Reference : Discovery of a magnetic field in the rapidly rotating O-type secondary of the collidi...
Scientific journals : Article
Physical, chemical, mathematical & earth Sciences : Space science, astronomy & astrophysics
http://hdl.handle.net/2268/137930
Discovery of a magnetic field in the rapidly rotating O-type secondary of the colliding-wind binary HD 47129 (Plaskett's star)
English
Grunhut, J. H. [Department of Physics, Royal Military College of Canada, PO Box 17000, Stn Forces, Kingston, ON K7K 7B4, Canada; Department of Physics, Engineering Physics and Astronomy, Queen's University, Kingston, ON K7L 3N6, Canada]
Wade, G. A. [Department of Physics, Royal Military College of Canada, PO Box 17000, Stn Forces, Kingston, ON K7K 7B4, Canada]
Leutenegger, M. [Department of Physics, University of Maryland, Baltimore County, 1000 Hilltop Circle, Baltimore, MD 21250, USA]
Petit, V. [Department of Geology & Astronomy, West Chester University, West Chester, PA 19383, USA]
Rauw, Grégor mailto [Université de Liège - ULiège > Département d'astrophys., géophysique et océanographie (AGO) > Sciences spatiales >]
Neiner, C. [LESIA, UMR 8109 du CNRS, Observatoire de Paris, UPMC, Université Paris Diderot, 5 place Jules Janssen, F-92195 Meudon Cedex, France]
Martins, F. [LUPM-UMR5299, CNRS & Université Montpellier II, Place Eugène Bataillon, F-34095 Montpellier, France]
Cohen, D. H. [Department of Physics and Astronomy, Swarthmore College, 500 College Ave, Swarthmore, PA 19081, USA]
Gagné, M. [Department of Geology & Astronomy, West Chester University, West Chester, PA 19383, USA]
Ignace, R. [Department of Physics and Astronomy, East Tennessee State University, Johnson City, TN 37663, USA]
Mathis, S. [Laboratoire AIM Paris-Saclay, CEA/DSM-CNRS-Université Paris Diderot, IRFU/SAp Centre de Saclay, F-91191 Gif-sur-Yvette, France]
de Mink, S. E. [Space Telescope Science Institute, 3700 San Martin Drive, Baltimore, MD 21218, USA; Johns Hopkins University, 3400 North Charles St, Baltimore, MD 21218, USA]
Moffat, A. F. J. [Département de physique, Université de Montréal, CP 6128, Succursale Centre-Ville, Montréal, QC H3C 3J7, Canada]
Owocki, S. [Bartol Research Institute, University of Delaware, Newark, DE 19716, USA]
Shultz, M. [Department of Physics, Royal Military College of Canada, PO Box 17000, Stn Forces, Kingston, ON K7K 7B4, Canada; Department of Physics, Engineering Physics and Astronomy, Queen's University, Kingston, ON K7L 3N6, Canada]
Sundqvist, J. [Bartol Research Institute, University of Delaware, Newark, DE 19716, USA]
MiMeS Collaboration [Bartol Research Institute, University of Delaware, Newark, DE 19716, USA)]
1-Jan-2013
Monthly Notices of the Royal Astronomical Society
428
1686-1695
Yes
International
[en] stars: massive ; stars: rotation
[en] We report the detection of a strong, organized magnetic field in the secondary component of the massive O8III/I+O7.5V/III double-lined spectroscopic binary system HD 47129 (Plaskett's star) in the context of the Magnetism in Massive Stars survey. Eight independent Stokes V observations were acquired using the Echelle SpectroPolarimetric Device for the Observations of Stars (ESPaDOnS) spectropolarimeter at the Canada-France-Hawaii Telescope and the Narval spectropolarimeter at the Télescope Bernard Lyot. Using least-squares deconvolution we obtain definite detections of signal in Stokes V in three observations. No significant signal is detected in the diagnostic null (N) spectra. The Zeeman signatures are broad and track the radial velocity of the secondary component; we therefore conclude that the rapidly rotating secondary component is the magnetized star. Correcting the polarized spectra for the line and continuum of the (sharp-lined) primary, we measured the longitudinal magnetic field from each observation. The longitudinal field of the secondary is variable and exhibits extreme values of -810 ± 150 and +680 ± 190 G, implying a minimum surface dipole polar strength of 2850 ± 500 G. In contrast, we derive an upper limit (3σ) to the primary's surface magnetic field of 230 G. The combination of a strong magnetic field and rapid rotation leads us to conclude that the secondary hosts a centrifugal magnetosphere fed through a magnetically confined wind. We revisit the properties of the optical line profiles and X-ray emission - previously interpreted as a consequence of colliding stellar winds - in this context. We conclude that HD 47129 represents a heretofore unique stellar system - a close, massive binary with a rapidly rotating, magnetized component - that will be a rich target for further study.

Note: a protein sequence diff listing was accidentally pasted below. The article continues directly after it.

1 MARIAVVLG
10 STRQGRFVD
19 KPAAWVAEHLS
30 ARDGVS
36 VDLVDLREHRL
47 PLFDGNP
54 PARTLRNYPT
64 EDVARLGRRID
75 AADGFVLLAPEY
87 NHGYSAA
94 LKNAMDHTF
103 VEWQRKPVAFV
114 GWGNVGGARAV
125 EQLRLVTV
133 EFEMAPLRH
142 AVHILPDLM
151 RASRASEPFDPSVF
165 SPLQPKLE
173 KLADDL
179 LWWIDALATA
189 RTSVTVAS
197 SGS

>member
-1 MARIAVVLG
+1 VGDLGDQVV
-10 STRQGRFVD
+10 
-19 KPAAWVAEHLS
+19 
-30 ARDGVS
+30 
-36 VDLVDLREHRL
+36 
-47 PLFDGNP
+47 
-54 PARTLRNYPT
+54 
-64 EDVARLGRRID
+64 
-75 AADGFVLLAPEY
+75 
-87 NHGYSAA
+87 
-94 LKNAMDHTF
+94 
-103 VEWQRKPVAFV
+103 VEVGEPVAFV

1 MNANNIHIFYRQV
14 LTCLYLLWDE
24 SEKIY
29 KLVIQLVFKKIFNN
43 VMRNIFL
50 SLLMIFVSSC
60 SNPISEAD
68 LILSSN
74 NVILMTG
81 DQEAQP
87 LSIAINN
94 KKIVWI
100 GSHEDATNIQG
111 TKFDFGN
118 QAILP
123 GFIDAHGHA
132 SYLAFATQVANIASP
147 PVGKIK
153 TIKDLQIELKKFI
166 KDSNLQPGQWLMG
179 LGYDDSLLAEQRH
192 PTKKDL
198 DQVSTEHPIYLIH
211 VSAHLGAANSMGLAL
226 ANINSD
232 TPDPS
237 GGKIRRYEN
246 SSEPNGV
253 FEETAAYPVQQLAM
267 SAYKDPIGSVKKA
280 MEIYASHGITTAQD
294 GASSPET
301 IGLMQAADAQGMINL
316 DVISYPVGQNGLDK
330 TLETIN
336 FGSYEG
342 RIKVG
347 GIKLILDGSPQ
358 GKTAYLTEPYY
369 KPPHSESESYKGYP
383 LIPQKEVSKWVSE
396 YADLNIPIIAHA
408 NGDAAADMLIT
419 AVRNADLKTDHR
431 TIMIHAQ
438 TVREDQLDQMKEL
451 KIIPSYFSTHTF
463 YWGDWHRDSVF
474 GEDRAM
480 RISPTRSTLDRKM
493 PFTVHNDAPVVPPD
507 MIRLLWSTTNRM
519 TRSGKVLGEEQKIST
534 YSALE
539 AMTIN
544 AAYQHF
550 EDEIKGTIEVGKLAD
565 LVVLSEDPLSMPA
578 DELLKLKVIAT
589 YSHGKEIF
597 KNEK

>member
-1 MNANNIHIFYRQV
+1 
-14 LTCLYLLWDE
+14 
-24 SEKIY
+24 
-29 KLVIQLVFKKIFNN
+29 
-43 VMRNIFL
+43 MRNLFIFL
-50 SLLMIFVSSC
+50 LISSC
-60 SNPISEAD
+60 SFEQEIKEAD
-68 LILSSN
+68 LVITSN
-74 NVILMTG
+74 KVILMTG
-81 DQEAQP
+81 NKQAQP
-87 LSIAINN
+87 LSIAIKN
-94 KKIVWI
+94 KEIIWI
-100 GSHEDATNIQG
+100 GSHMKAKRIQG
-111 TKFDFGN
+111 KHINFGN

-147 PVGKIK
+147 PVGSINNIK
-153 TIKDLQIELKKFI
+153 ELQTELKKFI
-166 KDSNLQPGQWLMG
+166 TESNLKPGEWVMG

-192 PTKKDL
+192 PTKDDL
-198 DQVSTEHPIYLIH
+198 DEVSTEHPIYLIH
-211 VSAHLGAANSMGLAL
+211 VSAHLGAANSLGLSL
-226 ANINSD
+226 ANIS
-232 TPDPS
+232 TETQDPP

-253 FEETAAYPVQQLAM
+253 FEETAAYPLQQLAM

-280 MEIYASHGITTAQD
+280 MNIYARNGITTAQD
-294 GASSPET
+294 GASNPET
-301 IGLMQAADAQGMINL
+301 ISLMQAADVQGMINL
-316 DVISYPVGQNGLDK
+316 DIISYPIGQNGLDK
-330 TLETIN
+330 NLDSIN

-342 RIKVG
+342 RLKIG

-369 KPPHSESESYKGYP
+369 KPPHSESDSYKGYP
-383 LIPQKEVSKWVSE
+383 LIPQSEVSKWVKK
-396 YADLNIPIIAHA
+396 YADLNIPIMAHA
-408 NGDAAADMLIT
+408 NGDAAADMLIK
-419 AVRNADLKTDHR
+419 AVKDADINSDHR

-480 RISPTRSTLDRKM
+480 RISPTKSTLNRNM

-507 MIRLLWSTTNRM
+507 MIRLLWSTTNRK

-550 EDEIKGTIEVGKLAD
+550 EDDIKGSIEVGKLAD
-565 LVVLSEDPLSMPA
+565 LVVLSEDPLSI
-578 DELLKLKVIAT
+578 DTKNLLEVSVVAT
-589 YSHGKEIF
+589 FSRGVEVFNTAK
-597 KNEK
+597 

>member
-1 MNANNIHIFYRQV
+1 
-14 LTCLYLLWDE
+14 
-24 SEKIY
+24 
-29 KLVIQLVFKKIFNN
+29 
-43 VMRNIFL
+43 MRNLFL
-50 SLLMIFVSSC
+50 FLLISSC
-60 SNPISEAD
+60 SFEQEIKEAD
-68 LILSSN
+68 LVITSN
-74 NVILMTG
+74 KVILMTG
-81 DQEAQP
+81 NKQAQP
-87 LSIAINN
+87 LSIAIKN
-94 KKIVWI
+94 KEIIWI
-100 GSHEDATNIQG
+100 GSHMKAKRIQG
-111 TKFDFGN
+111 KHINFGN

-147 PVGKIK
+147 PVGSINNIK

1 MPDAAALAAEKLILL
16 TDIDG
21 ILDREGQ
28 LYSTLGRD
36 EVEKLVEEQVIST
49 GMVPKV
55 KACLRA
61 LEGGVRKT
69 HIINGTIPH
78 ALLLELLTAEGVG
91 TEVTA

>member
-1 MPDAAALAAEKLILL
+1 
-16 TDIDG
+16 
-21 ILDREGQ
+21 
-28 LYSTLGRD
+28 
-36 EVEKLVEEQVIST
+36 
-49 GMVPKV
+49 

http://hdl.handle.net/2268/137930
10.1093/mnras/sts153
http://adsabs.harvard.edu/abs/2013MNRAS.428.1686G
http://de.arxiv.org/abs/1209.6326

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